Edén Torres & Deborah Ramos
December 1st, 2015.
Ana Mendieta: Her Influence on Chicana and Latina Artists.
Presentation by Edén Torres and Deborah Ramos in relation to the exhibition,Covered in Time and History: The Films of Ana Mendieta. Edén Torres is Associate Professor and Chair of the Department of Chicano and Latino Studies at the University of Minnesota. Deborah Ramos is a Minneapolis-based visual artist. For more information visit: and

Melissa Riviere
November 12, 2015. View a full video of this lecture here.

Made in MN Panel 
January 23, 2014.
Panel discussion on Made in MN exhibition featuring Eileen Cohen, Rollin Marquette, Judy Onofrio, and Cameron Zebrun

Hartmut Austen 
Thursday, January 30, 2014
Hartmut Austen, Term Assistant Professor for Painting and Drawing in the University of Minnesota Department of Art, is a painter whose work on canvas and paper investigate the various stylistic possibilities in expressive picture making within the context of contemporary painting.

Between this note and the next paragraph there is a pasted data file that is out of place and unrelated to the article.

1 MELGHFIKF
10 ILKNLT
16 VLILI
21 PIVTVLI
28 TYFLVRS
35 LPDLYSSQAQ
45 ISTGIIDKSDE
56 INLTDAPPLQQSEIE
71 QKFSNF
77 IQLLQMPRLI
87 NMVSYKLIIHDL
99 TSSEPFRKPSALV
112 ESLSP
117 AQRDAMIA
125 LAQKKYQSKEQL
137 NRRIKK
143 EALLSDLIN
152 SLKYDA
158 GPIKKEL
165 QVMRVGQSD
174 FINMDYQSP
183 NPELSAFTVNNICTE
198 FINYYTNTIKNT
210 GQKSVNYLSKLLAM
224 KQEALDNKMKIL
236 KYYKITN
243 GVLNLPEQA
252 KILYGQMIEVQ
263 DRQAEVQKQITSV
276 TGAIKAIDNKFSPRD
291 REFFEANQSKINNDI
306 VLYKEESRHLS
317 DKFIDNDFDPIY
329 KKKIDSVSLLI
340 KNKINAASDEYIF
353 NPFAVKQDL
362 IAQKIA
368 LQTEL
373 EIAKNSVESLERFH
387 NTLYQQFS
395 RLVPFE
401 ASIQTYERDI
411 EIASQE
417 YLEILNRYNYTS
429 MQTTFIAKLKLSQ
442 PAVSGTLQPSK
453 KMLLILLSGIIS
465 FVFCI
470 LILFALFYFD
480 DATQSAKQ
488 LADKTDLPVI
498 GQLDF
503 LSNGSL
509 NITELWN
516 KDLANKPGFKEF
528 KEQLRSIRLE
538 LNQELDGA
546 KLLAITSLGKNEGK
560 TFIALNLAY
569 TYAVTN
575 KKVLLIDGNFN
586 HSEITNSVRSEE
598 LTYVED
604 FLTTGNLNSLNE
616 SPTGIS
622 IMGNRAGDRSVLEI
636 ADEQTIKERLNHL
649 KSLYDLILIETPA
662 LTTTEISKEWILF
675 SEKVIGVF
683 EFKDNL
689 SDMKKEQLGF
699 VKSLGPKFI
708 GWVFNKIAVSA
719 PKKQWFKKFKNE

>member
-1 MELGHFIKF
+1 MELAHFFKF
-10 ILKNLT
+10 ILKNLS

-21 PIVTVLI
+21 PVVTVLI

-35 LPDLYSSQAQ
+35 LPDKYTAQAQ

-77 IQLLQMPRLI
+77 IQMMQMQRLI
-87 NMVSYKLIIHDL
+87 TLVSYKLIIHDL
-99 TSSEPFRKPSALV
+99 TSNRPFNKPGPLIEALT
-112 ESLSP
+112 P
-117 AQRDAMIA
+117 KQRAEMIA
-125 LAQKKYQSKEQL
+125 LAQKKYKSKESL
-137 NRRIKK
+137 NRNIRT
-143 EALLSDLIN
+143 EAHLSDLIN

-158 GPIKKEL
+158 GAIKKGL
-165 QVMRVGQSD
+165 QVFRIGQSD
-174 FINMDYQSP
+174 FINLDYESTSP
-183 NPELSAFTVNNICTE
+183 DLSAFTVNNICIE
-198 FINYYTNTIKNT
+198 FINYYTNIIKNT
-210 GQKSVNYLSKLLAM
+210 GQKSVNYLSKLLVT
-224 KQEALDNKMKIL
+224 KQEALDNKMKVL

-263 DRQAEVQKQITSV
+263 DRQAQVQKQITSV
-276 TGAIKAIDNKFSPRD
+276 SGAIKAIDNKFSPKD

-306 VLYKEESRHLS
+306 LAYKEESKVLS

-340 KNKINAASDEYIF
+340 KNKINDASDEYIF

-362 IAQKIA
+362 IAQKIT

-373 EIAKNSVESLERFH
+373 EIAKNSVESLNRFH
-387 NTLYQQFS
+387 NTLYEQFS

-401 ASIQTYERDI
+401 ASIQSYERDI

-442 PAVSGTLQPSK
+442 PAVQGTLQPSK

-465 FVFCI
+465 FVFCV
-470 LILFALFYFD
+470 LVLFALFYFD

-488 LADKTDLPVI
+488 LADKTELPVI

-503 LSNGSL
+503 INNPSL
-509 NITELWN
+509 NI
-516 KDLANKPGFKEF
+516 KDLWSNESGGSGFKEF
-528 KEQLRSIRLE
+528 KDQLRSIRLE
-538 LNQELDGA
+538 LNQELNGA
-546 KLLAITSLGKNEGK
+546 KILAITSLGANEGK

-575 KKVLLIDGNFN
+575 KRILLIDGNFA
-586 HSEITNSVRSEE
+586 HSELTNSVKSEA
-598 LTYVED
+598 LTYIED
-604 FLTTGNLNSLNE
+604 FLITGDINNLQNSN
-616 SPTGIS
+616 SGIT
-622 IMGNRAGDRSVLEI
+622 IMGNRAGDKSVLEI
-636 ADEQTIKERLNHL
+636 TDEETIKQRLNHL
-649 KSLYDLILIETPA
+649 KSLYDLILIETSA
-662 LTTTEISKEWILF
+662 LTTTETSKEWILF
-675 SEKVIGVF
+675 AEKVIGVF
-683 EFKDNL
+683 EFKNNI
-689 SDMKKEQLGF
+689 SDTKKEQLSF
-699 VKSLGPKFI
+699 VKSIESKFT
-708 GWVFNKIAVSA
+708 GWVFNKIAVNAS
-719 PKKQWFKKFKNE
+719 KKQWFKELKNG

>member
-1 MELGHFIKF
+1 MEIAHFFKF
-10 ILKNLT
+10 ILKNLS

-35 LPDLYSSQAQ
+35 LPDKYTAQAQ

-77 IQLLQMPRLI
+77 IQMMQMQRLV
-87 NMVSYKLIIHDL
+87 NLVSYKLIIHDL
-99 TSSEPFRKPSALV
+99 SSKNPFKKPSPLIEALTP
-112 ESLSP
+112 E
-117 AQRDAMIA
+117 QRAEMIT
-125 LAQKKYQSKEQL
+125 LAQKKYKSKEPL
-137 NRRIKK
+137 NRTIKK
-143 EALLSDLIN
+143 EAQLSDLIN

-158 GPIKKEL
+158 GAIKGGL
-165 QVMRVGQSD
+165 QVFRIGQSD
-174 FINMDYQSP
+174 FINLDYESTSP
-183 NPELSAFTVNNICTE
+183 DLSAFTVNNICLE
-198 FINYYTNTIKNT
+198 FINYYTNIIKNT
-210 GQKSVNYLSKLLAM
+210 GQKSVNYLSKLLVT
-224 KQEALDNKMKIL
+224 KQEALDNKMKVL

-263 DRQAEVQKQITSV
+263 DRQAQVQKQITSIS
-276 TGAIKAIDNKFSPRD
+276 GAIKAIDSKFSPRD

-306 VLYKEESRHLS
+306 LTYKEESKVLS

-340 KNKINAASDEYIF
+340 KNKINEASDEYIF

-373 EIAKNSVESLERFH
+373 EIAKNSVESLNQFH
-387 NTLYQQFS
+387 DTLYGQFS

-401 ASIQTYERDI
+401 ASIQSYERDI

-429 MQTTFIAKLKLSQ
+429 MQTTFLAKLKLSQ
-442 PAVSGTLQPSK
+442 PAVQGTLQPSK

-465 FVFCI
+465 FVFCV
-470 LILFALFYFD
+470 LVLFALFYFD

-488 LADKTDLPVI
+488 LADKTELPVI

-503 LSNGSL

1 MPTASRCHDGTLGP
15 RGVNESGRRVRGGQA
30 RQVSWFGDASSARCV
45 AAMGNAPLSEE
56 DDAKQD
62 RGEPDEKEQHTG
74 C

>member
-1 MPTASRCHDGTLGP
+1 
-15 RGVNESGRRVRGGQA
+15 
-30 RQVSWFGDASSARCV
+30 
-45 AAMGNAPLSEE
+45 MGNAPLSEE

Austen was a recipient of a Kresge Arts in Detroit Fellowship in 2009, and was named the Grant Wood Fellow for Painting and Drawing at the University of Iowa School of Art and Art History for 2012/13. Together with Lynn Crawford, he edited the second issue of “Detroit:Telegraph”, a literary and visual arts journal published by the Museum of Contemporary Art Detroit. His work has been included in group shows, most recently “Lost and Found: Belief and Doubt in Contemporary Pictures” at Passenger Project Space in Detroit and, as member of the Telegraph Art Collective, “Opening Lines: Telegraph in Berlin” at Milchhof Pavilion in Berlin. He has had one-person exhibitions at Paul Kotula Projects, Ferndale, Michigan in 2009, and Sasaki Associates in Watertown, Massachusetts in 2011. Represented by The Butchers Daughter Contemporary Art in Detroit, his exhibition “Approximate Territory” is currently on view in the gallery until the end of February.

Michael Theodore 
Thursday, February 6, 2014
Artist Michael Theodore has had an unusual creative trajectory: trained as a composer, and inspired by observations and experiences of the natural world, Theodore creates dynamic fields of color, light and sound using a variety of media. Theodore is also an active collaborator, working in performance art, music, and experimental film.